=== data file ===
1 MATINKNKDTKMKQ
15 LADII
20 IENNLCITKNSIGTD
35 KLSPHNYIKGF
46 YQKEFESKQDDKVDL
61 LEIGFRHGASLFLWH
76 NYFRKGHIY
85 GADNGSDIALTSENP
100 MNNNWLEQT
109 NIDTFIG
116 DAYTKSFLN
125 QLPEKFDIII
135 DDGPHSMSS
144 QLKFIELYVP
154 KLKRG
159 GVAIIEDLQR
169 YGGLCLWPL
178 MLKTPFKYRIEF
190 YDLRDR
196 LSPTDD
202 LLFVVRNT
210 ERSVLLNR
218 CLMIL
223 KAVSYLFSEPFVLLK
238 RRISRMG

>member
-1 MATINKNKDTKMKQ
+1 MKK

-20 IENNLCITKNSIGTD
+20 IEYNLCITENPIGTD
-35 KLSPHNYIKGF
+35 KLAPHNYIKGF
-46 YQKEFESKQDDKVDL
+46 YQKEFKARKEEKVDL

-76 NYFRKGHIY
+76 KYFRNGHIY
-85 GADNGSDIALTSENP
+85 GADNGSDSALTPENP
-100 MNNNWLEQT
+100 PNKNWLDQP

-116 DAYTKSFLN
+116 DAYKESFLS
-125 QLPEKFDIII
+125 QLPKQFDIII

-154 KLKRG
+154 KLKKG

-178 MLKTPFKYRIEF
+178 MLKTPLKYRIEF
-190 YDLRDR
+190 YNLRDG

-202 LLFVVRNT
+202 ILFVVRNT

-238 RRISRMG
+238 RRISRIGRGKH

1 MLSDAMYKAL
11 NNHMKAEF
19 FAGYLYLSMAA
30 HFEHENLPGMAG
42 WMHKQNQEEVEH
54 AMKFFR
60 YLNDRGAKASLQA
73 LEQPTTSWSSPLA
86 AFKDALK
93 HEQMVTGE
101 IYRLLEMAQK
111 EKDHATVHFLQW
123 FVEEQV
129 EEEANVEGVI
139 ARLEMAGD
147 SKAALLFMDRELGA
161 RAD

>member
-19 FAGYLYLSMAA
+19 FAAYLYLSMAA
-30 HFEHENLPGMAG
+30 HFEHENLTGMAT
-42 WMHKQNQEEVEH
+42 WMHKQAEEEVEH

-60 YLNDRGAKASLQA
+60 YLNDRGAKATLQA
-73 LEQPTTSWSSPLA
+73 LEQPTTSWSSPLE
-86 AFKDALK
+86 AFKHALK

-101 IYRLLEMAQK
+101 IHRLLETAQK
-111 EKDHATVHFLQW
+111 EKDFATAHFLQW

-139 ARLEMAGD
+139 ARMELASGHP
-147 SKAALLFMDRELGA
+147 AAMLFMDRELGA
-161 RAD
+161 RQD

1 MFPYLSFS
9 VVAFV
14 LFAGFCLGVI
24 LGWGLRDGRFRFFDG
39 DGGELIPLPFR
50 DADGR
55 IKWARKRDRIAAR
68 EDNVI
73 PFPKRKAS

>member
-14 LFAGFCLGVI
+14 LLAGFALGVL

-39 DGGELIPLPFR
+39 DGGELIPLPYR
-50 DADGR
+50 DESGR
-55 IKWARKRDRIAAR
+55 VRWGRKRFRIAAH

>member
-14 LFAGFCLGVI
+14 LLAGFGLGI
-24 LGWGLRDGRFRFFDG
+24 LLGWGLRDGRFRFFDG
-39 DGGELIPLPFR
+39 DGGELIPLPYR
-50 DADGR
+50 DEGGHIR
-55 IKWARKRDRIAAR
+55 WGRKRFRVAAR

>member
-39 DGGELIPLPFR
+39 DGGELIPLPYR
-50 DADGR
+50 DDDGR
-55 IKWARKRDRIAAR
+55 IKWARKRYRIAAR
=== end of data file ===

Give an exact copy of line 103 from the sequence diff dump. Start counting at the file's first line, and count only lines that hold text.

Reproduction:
73 PFPKRKAS